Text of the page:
The town of Broome, Western Australia was attacked by Japanese fighter planes on 3 March 1942, during World War II. At least 88 people were killed. Although Broome was a small pearling port at the time, it was also a refuelling point for aircraft, on the route between the Netherlands East Indies and major Australian cities. As a result, Broome was on a line of flight for Dutch and other refugees, following the Japanese invasion of Java, and had become a significant Allied military base. During a two-week period in February–March 1942, more than a thousand refugees from the Dutch East Indies—many of them in flying boats, which often served as airliners at the time—passed through Broome.

Property Value
dbo:abstract
  • The town of Broome, Western Australia was attacked by Japanese fighter planes on 3 March 1942, during World War II. At least 88 people were killed. Although Broome was a small pearling port at the time, it was also a refuelling point for aircraft, on the route between the Netherlands East Indies and major Australian cities. As a result, Broome was on a line of flight for Dutch and other refugees, following the Japanese invasion of Java, and had become a significant Allied military base. During a two-week period in February–March 1942, more than a thousand refugees from the Dutch East Indies—many of them in flying boats, which often served as airliners at the time—passed through Broome. The number of refugees has previously been given as 8,000, but new research by Dr Tom Lewis contends that this figure is massively overstated. The figure was first quoted in the relevant Australian Official War History and has been reproduced in many publications since. The actual number of aerial evacuees passing through Broome at this time is estimated to have been only 1,350. Most of these were military personnel. There were approximately 250 Dutch civilian refugees, most of whom were family members of Dutch aircrews. (en)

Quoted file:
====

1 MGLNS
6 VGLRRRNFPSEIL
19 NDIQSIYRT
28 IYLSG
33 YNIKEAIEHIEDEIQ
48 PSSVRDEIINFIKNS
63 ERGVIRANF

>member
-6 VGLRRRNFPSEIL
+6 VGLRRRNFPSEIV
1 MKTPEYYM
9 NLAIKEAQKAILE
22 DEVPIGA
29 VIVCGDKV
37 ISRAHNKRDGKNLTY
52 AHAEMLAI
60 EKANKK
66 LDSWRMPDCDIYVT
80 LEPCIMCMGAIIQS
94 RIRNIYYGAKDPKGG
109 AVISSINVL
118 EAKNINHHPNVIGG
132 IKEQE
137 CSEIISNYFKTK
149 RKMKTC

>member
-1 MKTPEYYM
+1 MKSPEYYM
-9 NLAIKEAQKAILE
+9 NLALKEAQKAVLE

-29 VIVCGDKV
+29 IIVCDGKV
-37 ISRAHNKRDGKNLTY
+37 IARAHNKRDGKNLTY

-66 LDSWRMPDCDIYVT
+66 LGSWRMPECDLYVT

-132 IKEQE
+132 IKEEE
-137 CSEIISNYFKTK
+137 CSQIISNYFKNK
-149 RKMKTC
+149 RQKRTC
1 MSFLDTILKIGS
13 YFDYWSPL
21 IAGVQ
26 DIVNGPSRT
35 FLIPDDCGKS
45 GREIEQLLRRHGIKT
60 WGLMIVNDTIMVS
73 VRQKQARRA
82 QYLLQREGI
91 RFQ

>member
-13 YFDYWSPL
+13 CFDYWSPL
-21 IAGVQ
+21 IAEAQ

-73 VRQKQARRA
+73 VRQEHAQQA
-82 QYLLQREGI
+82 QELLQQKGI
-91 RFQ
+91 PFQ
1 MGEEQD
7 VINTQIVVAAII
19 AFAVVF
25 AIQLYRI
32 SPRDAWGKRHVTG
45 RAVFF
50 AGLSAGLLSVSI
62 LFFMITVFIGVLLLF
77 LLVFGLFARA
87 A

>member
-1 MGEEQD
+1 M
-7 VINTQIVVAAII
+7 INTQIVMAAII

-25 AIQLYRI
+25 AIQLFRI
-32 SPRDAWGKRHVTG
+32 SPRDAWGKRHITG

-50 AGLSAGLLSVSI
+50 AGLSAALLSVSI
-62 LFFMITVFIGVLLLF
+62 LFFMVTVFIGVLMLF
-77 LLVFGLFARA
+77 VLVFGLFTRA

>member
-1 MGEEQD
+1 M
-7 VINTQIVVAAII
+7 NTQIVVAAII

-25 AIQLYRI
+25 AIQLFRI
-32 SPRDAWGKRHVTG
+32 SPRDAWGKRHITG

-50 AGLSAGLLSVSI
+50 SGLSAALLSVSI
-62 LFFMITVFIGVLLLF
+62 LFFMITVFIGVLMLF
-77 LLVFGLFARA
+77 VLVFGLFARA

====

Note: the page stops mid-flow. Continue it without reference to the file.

dbo:causalties
  • 22 aircraft destroyed
  • 88 killed (official toll)
dbo:combatant
  • Japan
dbo:commander
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  • 1942-03-03 (xsd:date)
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  • Japanese victory
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  • 10 aircraft
  • 22 aircraft
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  • 2019-10-15 22:01:21Z (xsd:date)
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  • 2019-10-15 21:56:00Z (xsd:date)
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  • The town of Broome, Western Australia was attacked by Japanese fighter planes on 3 March 1942, during World War II. At least 88 people were killed. Although Broome was a small pearling port at the time, it was also a refuelling point for aircraft, on the route between the Netherlands East Indies and major Australian cities. As a result, Broome was on a line of flight for Dutch and other refugees, following the Japanese invasion of Java, and had become a significant Allied military base. During a two-week period in February–March 1942, more than a thousand refugees from the Dutch East Indies—many of them in flying boats, which often served as airliners at the time—passed through Broome. (en)
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  • Attack on Broome (en)
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  • Attack on Broome (en)
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